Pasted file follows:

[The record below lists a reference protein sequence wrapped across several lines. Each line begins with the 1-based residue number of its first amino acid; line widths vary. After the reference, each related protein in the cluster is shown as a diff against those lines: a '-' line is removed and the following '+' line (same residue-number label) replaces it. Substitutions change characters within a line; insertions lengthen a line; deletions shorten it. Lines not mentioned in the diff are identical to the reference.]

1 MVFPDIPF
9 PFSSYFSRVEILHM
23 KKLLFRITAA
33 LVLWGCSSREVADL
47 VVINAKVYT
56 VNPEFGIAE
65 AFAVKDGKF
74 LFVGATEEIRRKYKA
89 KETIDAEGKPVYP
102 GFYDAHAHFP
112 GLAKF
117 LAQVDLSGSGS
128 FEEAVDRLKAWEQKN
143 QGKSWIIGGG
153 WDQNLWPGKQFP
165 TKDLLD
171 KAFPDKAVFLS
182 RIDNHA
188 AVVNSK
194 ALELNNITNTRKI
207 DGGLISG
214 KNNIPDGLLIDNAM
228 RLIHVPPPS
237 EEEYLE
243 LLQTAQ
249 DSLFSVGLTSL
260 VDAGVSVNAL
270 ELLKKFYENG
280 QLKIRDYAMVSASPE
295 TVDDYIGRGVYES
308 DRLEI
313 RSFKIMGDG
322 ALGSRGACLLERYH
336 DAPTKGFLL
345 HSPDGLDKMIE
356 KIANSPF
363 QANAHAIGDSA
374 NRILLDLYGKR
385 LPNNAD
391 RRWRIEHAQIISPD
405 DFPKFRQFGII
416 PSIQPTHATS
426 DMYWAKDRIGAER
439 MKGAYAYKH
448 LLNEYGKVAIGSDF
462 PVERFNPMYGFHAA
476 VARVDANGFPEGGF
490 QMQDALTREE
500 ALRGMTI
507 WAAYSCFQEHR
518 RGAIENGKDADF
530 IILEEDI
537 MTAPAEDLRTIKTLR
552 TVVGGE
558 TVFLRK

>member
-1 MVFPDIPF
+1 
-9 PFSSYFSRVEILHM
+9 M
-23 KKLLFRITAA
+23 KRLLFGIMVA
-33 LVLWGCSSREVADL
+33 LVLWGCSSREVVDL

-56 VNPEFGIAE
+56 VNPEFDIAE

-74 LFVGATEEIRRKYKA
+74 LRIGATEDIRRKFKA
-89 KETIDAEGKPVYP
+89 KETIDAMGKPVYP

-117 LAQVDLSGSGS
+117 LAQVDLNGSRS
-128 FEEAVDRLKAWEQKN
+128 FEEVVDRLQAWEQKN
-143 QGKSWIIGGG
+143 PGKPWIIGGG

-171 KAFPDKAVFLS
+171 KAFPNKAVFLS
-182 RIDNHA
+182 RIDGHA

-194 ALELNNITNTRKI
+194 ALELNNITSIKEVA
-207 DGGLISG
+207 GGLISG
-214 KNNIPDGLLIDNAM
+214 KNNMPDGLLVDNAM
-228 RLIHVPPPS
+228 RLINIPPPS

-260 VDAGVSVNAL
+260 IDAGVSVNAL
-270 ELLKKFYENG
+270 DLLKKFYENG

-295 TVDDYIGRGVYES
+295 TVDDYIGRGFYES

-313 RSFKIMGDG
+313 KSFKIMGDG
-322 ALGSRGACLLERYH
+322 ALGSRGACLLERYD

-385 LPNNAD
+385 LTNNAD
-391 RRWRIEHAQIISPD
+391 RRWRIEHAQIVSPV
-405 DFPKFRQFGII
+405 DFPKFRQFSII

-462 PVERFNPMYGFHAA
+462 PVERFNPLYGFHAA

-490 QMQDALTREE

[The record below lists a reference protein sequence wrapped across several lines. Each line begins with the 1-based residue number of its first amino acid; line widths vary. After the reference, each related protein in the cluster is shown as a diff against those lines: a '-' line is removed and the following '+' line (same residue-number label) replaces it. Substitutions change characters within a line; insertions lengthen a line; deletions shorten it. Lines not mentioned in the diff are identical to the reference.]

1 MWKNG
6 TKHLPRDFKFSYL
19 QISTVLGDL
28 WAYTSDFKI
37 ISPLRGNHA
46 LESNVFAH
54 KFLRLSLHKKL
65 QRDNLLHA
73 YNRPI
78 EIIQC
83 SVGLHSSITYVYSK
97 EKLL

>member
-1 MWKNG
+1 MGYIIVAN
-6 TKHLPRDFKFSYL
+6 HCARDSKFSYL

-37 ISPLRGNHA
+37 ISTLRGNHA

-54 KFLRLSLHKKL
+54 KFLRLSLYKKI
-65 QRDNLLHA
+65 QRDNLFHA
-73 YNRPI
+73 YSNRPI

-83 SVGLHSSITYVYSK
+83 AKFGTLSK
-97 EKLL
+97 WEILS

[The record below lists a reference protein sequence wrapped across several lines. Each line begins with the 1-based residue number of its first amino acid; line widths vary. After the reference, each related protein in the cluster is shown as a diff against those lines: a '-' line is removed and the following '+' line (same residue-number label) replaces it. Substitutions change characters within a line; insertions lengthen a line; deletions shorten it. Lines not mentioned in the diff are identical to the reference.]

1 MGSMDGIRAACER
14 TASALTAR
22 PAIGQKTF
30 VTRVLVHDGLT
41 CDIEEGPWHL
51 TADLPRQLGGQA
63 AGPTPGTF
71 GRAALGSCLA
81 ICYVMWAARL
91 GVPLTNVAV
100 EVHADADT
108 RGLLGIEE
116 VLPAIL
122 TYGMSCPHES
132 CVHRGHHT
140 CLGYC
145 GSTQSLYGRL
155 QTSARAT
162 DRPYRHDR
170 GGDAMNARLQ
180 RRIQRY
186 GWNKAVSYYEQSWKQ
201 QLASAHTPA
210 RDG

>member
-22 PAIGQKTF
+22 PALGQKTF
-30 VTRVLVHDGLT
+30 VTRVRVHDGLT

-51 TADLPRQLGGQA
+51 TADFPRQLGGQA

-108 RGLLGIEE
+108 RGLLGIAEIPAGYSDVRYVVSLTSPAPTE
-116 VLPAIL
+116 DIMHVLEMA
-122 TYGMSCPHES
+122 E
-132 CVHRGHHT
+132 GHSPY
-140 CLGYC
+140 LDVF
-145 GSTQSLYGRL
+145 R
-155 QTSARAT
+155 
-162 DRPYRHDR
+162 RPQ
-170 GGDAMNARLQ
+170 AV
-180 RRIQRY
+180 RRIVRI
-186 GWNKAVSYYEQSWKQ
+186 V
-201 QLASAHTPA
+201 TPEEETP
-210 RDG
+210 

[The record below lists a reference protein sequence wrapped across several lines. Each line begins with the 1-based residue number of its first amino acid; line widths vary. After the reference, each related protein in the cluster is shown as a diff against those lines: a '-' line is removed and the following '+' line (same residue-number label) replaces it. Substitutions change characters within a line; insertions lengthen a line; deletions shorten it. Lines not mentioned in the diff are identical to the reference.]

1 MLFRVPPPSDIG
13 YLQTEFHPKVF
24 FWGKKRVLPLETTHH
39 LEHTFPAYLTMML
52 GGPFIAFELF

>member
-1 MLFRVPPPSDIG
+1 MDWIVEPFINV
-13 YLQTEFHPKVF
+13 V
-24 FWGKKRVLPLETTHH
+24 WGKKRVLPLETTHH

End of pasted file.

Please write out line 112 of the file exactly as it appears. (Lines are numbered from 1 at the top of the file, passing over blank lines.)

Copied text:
19 QISTVLGDL